As more life-sustaining treatments become available, the need to provide patients and families clarity about what these treatments are and what they do is increasing. Little is known about how patients and families conceptualize life support.
To explore the discourse that patients and families used to describe major medical treatments in their accounts of treatment decision-making.
This study is a secondary data analysis of a survey sent to random addresses in Wisconsin regarding experiences with major medical treatment decision-making. This analysis includes the subsample of 366 respondents who specified the type of decision made in the survey’s open-ended questions. Inductive content analysis was used to qualitatively analyze the responses to the open-ended questions, with particular attention to how respondents described the treatment in their responses.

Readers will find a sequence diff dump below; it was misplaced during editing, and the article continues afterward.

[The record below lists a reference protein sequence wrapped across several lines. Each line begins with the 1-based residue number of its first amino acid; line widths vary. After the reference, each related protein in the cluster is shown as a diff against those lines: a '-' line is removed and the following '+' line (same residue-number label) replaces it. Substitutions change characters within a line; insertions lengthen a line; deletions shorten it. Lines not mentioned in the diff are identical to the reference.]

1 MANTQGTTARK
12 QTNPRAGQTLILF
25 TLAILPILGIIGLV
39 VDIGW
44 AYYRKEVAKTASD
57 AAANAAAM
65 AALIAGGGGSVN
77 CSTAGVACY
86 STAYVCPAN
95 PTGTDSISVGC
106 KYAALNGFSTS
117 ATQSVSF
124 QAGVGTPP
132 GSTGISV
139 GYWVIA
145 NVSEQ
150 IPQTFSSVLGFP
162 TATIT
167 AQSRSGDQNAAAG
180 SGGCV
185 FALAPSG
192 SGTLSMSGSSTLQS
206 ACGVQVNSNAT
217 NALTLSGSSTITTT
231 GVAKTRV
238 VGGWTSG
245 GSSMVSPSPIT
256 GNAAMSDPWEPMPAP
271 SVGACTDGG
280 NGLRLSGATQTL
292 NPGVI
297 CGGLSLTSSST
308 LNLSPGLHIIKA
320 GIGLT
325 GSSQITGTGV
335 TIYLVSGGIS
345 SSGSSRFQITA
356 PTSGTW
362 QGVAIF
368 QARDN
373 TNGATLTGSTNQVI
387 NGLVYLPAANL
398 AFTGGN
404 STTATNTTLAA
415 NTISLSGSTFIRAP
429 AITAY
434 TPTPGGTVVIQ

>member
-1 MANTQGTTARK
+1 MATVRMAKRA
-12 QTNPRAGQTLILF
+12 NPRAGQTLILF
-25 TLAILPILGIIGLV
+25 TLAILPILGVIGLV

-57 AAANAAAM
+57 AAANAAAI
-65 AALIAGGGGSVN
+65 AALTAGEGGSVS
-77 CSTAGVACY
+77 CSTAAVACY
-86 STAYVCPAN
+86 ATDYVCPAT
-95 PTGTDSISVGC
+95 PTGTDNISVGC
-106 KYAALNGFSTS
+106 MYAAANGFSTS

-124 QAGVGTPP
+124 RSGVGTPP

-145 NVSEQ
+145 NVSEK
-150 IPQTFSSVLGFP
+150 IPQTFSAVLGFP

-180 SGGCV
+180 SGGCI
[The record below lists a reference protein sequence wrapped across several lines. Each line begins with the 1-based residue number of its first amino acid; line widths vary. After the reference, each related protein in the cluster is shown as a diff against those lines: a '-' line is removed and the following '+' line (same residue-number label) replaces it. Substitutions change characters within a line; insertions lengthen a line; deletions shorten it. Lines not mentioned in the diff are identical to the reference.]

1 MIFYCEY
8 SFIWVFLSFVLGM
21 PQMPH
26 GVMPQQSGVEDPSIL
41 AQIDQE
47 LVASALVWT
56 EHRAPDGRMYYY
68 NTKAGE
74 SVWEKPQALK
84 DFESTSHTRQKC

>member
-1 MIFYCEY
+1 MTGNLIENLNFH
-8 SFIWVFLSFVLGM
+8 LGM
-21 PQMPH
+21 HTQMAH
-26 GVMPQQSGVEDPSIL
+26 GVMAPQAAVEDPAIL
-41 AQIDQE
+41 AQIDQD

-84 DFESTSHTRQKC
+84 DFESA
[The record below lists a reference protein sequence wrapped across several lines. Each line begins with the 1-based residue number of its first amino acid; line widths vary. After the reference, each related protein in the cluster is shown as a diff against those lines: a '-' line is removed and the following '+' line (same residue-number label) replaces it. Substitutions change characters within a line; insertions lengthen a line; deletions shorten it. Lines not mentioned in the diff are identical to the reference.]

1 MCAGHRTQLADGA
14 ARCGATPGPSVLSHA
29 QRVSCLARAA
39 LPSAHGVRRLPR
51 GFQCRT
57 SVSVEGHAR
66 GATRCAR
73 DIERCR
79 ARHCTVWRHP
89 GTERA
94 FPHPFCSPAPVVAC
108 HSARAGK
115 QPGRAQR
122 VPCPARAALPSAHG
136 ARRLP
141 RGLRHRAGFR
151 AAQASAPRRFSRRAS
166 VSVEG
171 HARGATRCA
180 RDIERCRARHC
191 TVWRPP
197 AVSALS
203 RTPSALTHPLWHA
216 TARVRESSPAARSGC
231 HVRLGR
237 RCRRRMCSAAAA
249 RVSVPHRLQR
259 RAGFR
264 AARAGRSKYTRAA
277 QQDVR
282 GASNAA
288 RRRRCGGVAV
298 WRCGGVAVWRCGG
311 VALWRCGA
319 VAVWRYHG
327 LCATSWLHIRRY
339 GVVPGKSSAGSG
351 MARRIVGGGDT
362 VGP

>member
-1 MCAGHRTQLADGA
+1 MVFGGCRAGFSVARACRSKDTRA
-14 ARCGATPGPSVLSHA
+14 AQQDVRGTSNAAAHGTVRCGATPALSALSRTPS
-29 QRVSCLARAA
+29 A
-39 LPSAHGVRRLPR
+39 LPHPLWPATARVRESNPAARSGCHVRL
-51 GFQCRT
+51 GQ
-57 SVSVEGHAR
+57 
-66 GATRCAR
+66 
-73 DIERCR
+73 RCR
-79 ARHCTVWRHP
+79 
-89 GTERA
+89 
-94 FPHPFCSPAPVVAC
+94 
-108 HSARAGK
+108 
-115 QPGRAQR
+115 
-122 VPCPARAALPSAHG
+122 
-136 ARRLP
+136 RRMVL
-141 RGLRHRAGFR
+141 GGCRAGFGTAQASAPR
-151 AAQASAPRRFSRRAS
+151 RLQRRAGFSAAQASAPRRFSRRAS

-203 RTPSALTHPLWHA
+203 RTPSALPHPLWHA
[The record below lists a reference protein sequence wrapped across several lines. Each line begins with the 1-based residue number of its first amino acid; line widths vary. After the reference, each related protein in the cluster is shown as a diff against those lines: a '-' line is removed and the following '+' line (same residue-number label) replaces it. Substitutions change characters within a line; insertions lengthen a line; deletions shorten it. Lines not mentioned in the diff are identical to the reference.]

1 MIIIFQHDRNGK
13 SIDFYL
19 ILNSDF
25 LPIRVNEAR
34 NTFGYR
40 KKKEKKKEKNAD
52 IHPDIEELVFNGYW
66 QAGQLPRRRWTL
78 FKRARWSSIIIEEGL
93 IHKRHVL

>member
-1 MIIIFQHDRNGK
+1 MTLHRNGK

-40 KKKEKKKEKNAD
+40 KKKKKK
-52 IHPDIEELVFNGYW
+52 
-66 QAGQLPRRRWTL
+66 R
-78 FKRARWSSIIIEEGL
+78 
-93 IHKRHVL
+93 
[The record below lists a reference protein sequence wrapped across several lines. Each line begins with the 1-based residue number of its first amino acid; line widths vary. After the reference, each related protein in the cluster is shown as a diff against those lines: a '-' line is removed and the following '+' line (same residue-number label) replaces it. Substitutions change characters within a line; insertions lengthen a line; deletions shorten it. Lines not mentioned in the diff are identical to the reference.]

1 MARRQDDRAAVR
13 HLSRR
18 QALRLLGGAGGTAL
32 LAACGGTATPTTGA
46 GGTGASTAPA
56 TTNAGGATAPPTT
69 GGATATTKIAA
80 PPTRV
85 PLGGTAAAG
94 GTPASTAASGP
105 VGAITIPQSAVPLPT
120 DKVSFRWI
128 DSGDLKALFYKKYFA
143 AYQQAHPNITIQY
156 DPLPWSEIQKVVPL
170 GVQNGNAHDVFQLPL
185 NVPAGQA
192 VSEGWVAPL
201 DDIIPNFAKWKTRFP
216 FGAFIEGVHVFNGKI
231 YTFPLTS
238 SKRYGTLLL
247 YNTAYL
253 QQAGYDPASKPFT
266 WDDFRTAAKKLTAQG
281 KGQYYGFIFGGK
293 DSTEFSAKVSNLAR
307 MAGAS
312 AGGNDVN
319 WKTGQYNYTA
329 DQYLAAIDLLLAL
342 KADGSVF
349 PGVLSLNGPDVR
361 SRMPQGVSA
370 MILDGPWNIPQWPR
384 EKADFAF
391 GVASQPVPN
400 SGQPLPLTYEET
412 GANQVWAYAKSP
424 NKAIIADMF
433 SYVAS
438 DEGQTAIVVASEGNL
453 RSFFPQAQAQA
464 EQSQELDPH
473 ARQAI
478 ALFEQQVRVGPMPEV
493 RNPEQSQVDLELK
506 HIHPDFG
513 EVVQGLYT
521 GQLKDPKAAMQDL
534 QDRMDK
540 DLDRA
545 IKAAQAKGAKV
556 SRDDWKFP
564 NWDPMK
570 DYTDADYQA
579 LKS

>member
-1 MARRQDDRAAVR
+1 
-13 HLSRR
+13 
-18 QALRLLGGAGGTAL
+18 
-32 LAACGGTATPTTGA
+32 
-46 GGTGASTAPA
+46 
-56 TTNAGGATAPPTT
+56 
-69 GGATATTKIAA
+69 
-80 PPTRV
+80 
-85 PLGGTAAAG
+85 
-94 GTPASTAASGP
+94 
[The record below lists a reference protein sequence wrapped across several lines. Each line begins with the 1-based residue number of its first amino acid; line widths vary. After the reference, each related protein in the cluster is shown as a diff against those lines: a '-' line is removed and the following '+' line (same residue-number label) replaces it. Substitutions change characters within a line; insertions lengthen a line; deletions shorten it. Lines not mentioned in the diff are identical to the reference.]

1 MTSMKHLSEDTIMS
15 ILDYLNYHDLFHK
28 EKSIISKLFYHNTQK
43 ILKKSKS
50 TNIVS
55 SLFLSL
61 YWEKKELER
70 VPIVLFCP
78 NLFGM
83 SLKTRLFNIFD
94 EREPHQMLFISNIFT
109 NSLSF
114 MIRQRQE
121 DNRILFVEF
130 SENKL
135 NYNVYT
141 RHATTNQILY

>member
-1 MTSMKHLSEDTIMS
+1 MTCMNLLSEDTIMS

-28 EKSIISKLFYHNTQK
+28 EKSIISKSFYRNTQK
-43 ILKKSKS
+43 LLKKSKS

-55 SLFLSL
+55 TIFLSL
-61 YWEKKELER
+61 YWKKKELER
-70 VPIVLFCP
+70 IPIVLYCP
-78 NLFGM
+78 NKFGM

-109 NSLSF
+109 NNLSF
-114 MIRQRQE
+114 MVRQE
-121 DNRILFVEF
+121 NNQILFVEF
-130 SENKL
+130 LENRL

Respondents’ descriptions showed a conceptualization of engaging in major medical treatments as keeping patients alive, whereas discontinuing or choosing not to engage in such treatments would bring about the patient’s death. However, respondents recognized the potential adverse consequences of engaging in major medical treatments, such as their capacity to cause pain or result in an undesirable neurologic state. Additionally, respondents described the limitations of such treatment regarding the uncertainty of the treatments providing the desired outcome or their uselessness in situations in which the patient’s death would be inevitable.
Understanding how patients and families make sense of major medical treatments can help clinicians during decision-making conversations.